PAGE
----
Alert – This is a longish blog post inspired by a travelogue I read. The food comes a little later so please scroll down further if you want to get to recipe. Today’s offering is Moroccan K’sra and Chickpea Soup. K’sra is a Moroccan aniseed flavoured flatbread. It is generally made with flour and semolina but sometimes with barley flour as well. I’m serving it with a Moroccan style Chickpea Soup and the combination is perfect. The Moroccan K’sra and Chickpea Soup were inspired by a book I bought recently titled The Caliph’s House.
It’s a beautiful piece of non-fiction especially if you enjoy travelogues. It is for you if stories, colours and smells of a different world or era excite the hidden adventurer in your heart. What would Morocco say to you? I have never been there but have a read a lot about it. So I see souks bursting at the seams with intricately worked carpets, metal and wooden artifacts waiting to be bargained for. Noisy markets are full of colour and filled with the aroma of exotic spices and street food. I see beautiful Islamic architecture and calligraphy in the mosques and other buildings. My eyes see beautiful colours and patterns on the Moroccan zellige or decorated glazed tiles. There are sweet meat vendors selling delicious pastries and people enjoying mint tea while watching the world go by.
The Caliph’s House is the true life story of a man who is passionate enough to uproot his wife, young daughter and a 3 week old baby from the dreary climes of England. They travel to Morocco to “let his delusions of grandeur run wild” in a crumbling Caliph’s mansion somewhere in a shantytown in Casablanca?
Tahir Shah is a British travel writer of Afghan origin on his father’s side. He and his Indian wife decide that the warm sun in Morocco and “market stalls are a blaze of color, heaped with spices — paprika and turmeric, cinnamon, cumin and fenugreek”, irresistible after dreary and grey London. His ancestry and memories of family vacations in Morocco made the decision for him. So they impulsively bought the Dar Khalifa or Caliph’s House, a crumbling mansion. They find leaving the security of life at home and restoring the old mansion to its former glory not as easy as they first thought.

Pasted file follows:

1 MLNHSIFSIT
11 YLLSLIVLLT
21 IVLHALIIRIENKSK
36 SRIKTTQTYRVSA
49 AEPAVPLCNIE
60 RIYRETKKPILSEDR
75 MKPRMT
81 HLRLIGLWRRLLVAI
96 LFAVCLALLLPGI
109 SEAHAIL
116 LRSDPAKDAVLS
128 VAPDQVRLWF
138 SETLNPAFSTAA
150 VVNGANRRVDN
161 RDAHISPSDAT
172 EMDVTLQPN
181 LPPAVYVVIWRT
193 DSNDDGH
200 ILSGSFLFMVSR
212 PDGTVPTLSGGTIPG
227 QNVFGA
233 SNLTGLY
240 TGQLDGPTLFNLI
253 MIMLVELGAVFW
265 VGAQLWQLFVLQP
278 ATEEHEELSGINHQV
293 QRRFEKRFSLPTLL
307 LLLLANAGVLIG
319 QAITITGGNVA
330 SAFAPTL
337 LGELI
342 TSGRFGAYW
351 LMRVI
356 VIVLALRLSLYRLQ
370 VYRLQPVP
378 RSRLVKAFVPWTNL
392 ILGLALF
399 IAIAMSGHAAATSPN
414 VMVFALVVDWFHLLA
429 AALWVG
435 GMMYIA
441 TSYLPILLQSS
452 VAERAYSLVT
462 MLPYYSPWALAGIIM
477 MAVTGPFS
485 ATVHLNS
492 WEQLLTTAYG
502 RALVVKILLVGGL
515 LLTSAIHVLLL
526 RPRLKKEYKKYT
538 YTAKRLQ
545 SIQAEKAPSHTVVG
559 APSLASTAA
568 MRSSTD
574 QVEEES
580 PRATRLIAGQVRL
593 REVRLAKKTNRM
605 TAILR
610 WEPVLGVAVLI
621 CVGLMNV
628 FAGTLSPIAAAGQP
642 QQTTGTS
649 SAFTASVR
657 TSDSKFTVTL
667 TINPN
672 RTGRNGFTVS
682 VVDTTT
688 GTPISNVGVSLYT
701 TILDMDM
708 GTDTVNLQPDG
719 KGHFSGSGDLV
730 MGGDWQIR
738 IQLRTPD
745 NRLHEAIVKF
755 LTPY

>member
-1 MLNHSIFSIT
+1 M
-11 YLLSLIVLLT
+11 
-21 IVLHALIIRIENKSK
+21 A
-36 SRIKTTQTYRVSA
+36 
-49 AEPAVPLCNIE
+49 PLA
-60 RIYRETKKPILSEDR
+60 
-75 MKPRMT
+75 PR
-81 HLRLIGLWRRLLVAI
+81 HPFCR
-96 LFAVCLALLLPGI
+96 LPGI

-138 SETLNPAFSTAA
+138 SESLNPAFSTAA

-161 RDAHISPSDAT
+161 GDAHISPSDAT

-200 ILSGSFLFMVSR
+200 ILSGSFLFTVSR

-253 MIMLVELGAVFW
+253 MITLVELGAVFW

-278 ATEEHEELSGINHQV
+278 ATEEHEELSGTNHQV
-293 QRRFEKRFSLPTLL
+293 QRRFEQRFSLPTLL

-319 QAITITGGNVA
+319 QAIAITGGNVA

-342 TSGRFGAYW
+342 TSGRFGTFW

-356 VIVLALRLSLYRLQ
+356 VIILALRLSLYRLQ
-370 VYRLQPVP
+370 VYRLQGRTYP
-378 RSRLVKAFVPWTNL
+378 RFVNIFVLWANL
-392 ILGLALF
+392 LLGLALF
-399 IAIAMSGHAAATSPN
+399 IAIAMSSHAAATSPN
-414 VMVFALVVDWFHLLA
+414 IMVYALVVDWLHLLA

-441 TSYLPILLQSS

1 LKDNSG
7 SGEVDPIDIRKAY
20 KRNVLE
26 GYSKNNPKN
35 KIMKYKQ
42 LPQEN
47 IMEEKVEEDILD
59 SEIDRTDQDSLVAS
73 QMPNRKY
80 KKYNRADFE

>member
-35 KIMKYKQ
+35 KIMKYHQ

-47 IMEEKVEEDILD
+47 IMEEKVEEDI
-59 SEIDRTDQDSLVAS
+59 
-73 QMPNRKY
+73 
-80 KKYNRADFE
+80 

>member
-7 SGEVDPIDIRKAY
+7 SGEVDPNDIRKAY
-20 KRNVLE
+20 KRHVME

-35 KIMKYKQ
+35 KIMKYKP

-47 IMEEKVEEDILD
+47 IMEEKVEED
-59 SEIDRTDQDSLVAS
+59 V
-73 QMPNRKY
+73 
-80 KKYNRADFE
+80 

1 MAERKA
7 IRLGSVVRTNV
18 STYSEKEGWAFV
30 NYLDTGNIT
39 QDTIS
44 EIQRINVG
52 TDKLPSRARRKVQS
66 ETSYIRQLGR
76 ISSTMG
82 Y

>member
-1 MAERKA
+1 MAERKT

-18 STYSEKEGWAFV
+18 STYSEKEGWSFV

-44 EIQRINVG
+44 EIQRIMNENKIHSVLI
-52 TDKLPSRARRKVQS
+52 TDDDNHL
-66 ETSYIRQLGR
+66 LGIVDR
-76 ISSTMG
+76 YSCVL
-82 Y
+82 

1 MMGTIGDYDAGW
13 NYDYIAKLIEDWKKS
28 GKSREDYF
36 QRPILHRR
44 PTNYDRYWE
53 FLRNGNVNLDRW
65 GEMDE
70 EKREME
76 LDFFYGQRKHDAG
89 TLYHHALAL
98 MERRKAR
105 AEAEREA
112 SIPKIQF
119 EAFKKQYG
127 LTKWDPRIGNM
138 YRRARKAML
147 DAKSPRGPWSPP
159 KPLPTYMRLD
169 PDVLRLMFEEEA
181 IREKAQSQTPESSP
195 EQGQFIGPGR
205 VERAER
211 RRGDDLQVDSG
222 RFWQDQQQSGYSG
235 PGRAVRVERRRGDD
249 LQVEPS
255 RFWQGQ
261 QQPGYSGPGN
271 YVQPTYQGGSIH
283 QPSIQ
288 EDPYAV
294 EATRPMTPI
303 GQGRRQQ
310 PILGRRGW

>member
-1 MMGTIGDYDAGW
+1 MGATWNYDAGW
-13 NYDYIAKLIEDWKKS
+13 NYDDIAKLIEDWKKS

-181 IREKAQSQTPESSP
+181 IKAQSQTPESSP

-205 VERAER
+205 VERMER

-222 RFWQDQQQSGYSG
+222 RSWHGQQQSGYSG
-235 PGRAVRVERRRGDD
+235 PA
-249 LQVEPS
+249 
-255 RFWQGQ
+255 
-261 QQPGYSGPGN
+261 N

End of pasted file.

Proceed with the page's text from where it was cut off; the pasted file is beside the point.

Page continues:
There’s nothing romantic about Shah’s year in Casablanca. He finds the house he bought is uninhabitable and completely taken over by Jinns. Jinns, central to the Moroccan way of life, are magical mischievous spirits who love to live in empty houses and spaces.
The book goes on to tell us his having to deal with everyday problems. These include dealing with the plumbing, unsuccessfully trying to renovate the Caliph’s house, trying to get his employees to work, fight the Jinns and managing his rather tenuous income! The book makes for an entertaining read.
The recipe for K’sra (pronounced K’shra) is from Home Baking: The Artful Mix of Flour and Traditions from Around the World by Alford and Duguid. According to the authors of the book from which this recipe comes, there is an easy way to find the bakeries in Fez, Morocco. just follow the children who carry cloth covered trays on their heads, around eleven in the morning. They would be carrying dough rounds to be baked in the neighbourhood bakery ovens. These children would return around noon to pick up and take home the baked bread for lunch.
This aniseed flavoured flatbread is soft and slightly chewy which pairs beautifully with spiced preparations. The texture makes it great for mopping up gravies and dunking into soup. It usually accompanies a Moroccan tagine meal. You can even slit it with a knife and fill it to make a slightly different flavoured sandwich.
This post has been updated with text and images since it was first published in October 2010.
Though this Moroccan K’sra and Chickpea Soup was originally inspired by a book, I revisited the bread again as The Bread Baking Babes chose to bake it this month. The Bread Baking Babes (BBB) is a closed group, but you’re most welcome to bake with us as a Bread Baking Buddy. Bake this month’s bread using Kelly’s recipe and post it on your blog before the 28th of this month. Mention the Bread Baking Babes and link to her BBB post in your own post. Then e-mail her or leave a comment on her blog post with details about your post.